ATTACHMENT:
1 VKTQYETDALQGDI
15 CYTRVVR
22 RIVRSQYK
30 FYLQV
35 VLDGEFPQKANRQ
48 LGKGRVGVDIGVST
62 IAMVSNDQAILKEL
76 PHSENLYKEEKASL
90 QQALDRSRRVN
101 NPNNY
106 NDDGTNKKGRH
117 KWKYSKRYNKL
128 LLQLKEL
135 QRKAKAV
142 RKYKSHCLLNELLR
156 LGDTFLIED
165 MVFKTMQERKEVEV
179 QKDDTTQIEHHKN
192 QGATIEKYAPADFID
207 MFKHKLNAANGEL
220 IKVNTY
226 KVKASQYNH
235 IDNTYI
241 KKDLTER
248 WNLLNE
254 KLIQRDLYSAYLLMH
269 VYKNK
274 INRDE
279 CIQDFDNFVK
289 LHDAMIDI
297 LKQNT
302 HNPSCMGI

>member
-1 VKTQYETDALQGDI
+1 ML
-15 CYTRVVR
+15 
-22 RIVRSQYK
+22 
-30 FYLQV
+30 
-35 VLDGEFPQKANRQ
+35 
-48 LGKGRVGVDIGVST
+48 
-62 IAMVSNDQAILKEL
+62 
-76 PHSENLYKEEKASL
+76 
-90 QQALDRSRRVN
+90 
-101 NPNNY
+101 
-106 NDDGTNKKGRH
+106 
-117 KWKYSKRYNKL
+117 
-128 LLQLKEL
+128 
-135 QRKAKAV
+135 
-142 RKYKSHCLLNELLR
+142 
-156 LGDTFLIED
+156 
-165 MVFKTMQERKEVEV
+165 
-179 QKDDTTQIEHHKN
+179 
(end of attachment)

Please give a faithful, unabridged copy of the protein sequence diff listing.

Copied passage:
1 VKTQYETDALQGDI
15 CYTRVVR
22 RIVRSQYK
30 FYLQV
35 VLDGEFPQKANRQ
48 LGKGRVGVDIGVST
62 IAMVSNDQAILKEL
76 PHSENLYKEEKASL
90 QQALDRSRRVN
101 NPNNY
106 NDDGTNKKGRH
117 KWKYSKRYNKL
128 LLQLKEL
135 QRKAKAV
142 RKYKSHCLLNELLR
156 LGDTFLIED
165 MVFKTMQERKEVEV
179 QKDDTTQIEHHKN
192 QGATIEKYAPADFID
207 MFKHKLNAANGEL
220 IKVNTY
226 KVKASQYNH
235 IDNTYI
241 KKDLTER
248 WNLLNE
254 KLIQRDLYSAYLLMH
269 VYKNK
274 INRDE
279 CIQDFDNFVK
289 LHDAMIDI
297 LKQNT
302 HNPSCMGI

>member
-1 VKTQYETDALQGDI
+1 ML
-15 CYTRVVR
+15 
-22 RIVRSQYK
+22 
-30 FYLQV
+30 
-35 VLDGEFPQKANRQ
+35 
-48 LGKGRVGVDIGVST
+48 
-62 IAMVSNDQAILKEL
+62 
-76 PHSENLYKEEKASL
+76 
-90 QQALDRSRRVN
+90 
-101 NPNNY
+101 
-106 NDDGTNKKGRH
+106 
-117 KWKYSKRYNKL
+117 
-128 LLQLKEL
+128 
-135 QRKAKAV
+135 
-142 RKYKSHCLLNELLR
+142 
-156 LGDTFLIED
+156 
-165 MVFKTMQERKEVEV
+165 
-179 QKDDTTQIEHHKN
+179 